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Union Square Inn 2.0

Gramercy and Murray Hill, New York City, New York

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Review Summary

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  • Wi-Fi fee
  • No fitness center
  • Must request daily housekeeping
  • No business center
  • No restaurant or bar
  • Old, tube TVs

Bottom Line

This hotel's 41 rooms are a tight squeeze; standard rooms can barely fit their full-size mattress. Features are scarce; no gym, business center, or restaurant, and Wi-Fi costs a daily fee. But for a fairly clean, somewhat comfortable hotel that's steps from the subway and the young bar scene in the East Village, the price is right.

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Among the hip, NYU student-scene in the East Village, just over one long block from the arts, skateboarding, protests, and farmers' market in Union Square

The Union Square Inn is situated on East 14th Street, a busy, commercial block of Manhattan. The diverse Union Square area to the west -- after which the hotel takes its name -- unites social activists, skaters, shoppers, and street vendors. It may not be quiet, but 14th Street is dotted with bars, restaurants, and shops in both directions, and from the subway station at Union Square, you have access to anywhere in Manhattan. Plus, being on the L subway line (just outside the hotel's doors) means easy access to the clubs in the Meatpacking District (to the west) and the fashionable arts, music, restaurant, and bar scene in Williamsburg, Brooklyn (to the east).

The East Village was for decades a sketchy neighborhood that tended to attract struggling artists, writers, and musicians -- a long-term artistic influx that fed the 1960s hippie culture and fostered the birth of punk rock in the 1970s. More recently, like much of Manhattan, the area has undergone a fair amount of gentrification, but still retains many elements of its gritty character and countercultural spirit, partly due to the constant influx of students from nearby New York University. Tompkins Square Park is at the neighborhood's center, a gathering place for green-market shoppers, street performers, and people just hanging out. Surrounding the park are restaurants, vintage shops, cool bars, trendy nightclubs, and "alternative" businesses offering everything from vegan food to drug paraphernalia.

  • Steps from the L train; one block from the 4, 5, and 6 subway lines; two blocks from the N, Q, R, and W lines; five blocks from the F, L, and V lines -- easy access to just about anywhere in the city
  • 20-minute subway ride to Central Park
  • 15-minute subway ride to Times Square
  • 15-minute subway ride to the Empire State Building and to Rockefeller Center
  • 20-minute subway ride to the ferry terminal to visit the Statue of Liberty and Ellis Island
  • 25-minute subway ride to the American Museum of Natural History
  • 25-minute subway ride to the Metropolitan Museum of Art (the "Met") and a 20-minute subway ride to the Museum of Modern Art (the "MoMA")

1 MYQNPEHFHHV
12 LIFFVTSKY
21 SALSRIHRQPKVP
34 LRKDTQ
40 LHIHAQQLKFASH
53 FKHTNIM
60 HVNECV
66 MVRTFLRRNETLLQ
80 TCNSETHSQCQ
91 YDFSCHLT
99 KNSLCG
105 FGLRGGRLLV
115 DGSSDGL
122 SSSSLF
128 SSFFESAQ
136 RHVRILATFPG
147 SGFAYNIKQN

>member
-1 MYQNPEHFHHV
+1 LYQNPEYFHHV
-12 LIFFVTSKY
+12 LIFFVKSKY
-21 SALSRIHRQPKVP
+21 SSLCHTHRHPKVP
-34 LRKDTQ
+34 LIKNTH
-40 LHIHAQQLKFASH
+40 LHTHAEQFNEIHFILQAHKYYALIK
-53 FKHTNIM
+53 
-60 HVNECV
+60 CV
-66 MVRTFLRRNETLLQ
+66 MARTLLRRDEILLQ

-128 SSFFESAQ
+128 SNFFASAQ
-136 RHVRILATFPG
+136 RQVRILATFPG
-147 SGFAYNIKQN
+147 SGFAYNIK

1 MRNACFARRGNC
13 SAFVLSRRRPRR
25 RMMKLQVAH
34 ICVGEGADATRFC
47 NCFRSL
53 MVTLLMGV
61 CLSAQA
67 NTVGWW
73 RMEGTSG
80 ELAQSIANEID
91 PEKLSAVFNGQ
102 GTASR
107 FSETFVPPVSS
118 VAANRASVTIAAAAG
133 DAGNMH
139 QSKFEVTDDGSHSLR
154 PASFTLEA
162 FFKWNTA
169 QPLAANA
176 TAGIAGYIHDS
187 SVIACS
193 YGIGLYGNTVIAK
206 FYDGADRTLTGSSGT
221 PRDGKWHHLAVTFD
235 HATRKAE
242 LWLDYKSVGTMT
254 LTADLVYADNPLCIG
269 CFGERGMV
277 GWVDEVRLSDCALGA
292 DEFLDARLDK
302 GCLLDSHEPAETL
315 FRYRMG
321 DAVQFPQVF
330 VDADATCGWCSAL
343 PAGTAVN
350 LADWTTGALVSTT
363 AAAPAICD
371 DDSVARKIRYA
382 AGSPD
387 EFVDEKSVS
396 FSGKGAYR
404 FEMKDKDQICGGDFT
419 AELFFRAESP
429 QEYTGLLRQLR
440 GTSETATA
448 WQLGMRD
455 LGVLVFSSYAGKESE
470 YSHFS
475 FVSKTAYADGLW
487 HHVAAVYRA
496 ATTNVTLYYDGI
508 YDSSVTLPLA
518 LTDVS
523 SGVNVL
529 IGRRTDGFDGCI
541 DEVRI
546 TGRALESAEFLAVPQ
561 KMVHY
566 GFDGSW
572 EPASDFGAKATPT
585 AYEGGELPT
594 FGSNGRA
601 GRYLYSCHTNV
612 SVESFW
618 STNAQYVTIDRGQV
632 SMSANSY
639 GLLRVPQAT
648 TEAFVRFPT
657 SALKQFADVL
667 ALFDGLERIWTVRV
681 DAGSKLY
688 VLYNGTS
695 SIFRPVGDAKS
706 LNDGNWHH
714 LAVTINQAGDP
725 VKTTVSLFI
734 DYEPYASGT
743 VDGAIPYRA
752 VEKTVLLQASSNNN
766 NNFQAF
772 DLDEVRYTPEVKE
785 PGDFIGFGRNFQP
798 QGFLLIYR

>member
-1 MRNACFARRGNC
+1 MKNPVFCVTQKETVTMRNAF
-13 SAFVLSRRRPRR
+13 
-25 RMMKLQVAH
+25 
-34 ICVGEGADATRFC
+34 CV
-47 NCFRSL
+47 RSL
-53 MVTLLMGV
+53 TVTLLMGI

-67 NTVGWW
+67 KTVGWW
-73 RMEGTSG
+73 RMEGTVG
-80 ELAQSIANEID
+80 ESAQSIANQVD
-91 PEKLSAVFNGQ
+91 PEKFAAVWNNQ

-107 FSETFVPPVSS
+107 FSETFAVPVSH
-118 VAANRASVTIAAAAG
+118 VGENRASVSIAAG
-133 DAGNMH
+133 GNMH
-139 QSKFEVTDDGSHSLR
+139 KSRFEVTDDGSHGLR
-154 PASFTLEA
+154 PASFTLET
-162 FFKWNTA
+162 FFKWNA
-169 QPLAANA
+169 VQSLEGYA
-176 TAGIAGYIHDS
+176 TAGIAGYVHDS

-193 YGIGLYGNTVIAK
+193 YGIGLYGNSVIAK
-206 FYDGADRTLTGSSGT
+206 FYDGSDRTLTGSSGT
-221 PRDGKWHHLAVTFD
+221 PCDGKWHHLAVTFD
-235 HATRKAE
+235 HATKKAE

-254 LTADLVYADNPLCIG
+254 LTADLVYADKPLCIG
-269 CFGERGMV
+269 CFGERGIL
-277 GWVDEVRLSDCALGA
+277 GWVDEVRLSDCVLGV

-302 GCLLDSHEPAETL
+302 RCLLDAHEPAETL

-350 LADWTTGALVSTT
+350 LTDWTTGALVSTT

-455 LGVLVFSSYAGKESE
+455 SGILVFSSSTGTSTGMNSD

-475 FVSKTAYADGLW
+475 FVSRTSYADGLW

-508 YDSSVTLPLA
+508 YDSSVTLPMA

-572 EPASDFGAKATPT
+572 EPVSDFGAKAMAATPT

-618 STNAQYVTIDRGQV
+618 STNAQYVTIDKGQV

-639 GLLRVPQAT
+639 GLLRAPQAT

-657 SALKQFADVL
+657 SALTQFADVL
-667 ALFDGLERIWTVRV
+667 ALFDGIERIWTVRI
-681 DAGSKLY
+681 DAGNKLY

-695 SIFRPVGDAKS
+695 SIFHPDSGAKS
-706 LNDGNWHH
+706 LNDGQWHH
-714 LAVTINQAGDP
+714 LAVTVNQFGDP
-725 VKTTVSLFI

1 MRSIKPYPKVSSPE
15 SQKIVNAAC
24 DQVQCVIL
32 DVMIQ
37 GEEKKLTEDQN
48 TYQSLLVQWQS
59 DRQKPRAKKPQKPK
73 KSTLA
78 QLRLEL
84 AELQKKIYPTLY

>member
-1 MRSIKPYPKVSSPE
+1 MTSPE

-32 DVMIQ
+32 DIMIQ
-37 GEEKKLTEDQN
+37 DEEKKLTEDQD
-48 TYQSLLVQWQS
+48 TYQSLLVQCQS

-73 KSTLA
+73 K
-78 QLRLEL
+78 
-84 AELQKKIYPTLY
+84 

Dated TVs, faux hardwood floors, cheap beds, and especially cramped spaces -- nothing fancy, but clean enough

  • Starting at a very cramped 150 square feet -- smaller than the average hotel room in New York -- the standard rooms have just enough space for a full-size bed
  • Superior and Deluxe Rooms offer the same amenities but a slightly larger space at 200 square feet (about the average size for a New York hotel room) with either a queen-size bed or two twin beds
  • Wi-Fi for a fee
  • Small, old, tube TV
  • No coffeemaker
  • No desk or workspace

Airport Transportation

About 30 to 90 minutes from three airports

New York has three nearby airports: JFK, LaGuardia, and Newark (in New Jersey). Getting to town from JFK or LaGuardia is usually more convenient than getting there from Newark, but travel times are heavily dependent on the time of day and traffic conditions. From JFK, a taxi to anywhere in Manhattan costs a flat rate of $45 and takes around an hour in average conditions. From LaGuardia, a metered cab ride to midtown Manhattan costs about $40 and can take 30 minutes if traffic is light, three times that if it's bad. Rides from Newark cost at least $40 (plus tolls) and can take more than 90 minutes. It's customary to tip your driver 15 to 25 percent.

Those looking to save some cash can use the privately run shuttle buses that are available at all three airports for about $14 per person. For more information on the shuttles, go to Super Shuttle or New York Airport Service. Public transit is also available for as little as $7 per person, but travel can take up to two hours and involve a lot of lugging bags up and down stairways.

For mass-transit directions right to the hotel, check out

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Things You Should Know About Union Square Inn


209 East 14th Street, New York, NY 10003


(212) 614-0500

Also Known As

  • Hotel Union Square
  • Union Square Hotel

Room Types

  • Private Double Room
  • Private Queen Room
  • Private Single Room
  • Private Twin with Pullout Room
  • Superior Room

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